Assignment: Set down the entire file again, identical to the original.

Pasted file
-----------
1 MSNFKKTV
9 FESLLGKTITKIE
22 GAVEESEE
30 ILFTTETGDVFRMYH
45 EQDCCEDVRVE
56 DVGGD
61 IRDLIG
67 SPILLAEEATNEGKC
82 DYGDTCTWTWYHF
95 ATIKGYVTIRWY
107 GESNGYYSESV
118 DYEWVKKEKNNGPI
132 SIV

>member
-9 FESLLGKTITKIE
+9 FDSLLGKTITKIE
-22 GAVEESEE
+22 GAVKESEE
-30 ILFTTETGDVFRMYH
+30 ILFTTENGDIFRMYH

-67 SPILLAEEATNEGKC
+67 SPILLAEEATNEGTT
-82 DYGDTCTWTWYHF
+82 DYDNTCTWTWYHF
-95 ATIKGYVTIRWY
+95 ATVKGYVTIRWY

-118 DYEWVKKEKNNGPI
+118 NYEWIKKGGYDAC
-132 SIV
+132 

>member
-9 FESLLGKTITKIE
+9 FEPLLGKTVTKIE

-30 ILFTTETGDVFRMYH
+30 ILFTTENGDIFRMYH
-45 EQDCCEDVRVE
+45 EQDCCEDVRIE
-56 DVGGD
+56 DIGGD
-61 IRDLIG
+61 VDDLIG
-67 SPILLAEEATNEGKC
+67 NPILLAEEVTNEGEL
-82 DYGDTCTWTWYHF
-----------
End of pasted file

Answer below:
1 MSNFKKTV
9 FESLLGKTITKIE
22 GAVEESEE
30 ILFTTETGDVFRMYH
45 EQDCCEDVRVE
56 DVGGD
61 IRDLIG
67 SPILLAEEATNEGKC
82 DYGDTCTWTWYHF
95 ATIKGYVTIRWY
107 GESNGYYSESV
118 DYEWVKKEKNNGPI
132 SIV

>member
-9 FESLLGKTITKIE
+9 FDSLLGKTITKIE
-22 GAVEESEE
+22 GAVKESEE
-30 ILFTTETGDVFRMYH
+30 ILFTTENGDIFRMYH

-67 SPILLAEEATNEGKC
+67 SPILLAEEATNEGTT
-82 DYGDTCTWTWYHF
+82 DYDNTCTWTWYHF
-95 ATIKGYVTIRWY
+95 ATVKGYVTIRWY

-118 DYEWVKKEKNNGPI
+118 NYEWIKKGGYDAC
-132 SIV
+132 

>member
-9 FESLLGKTITKIE
+9 FEPLLGKTVTKIE

-30 ILFTTETGDVFRMYH
+30 ILFTTENGDIFRMYH
-45 EQDCCEDVRVE
+45 EQDCCEDVRIE
-56 DVGGD
+56 DIGGD
-61 IRDLIG
+61 VDDLIG
-67 SPILLAEEATNEGKC
+67 NPILLAEEVTNEGEL
-82 DYGDTCTWTWYHF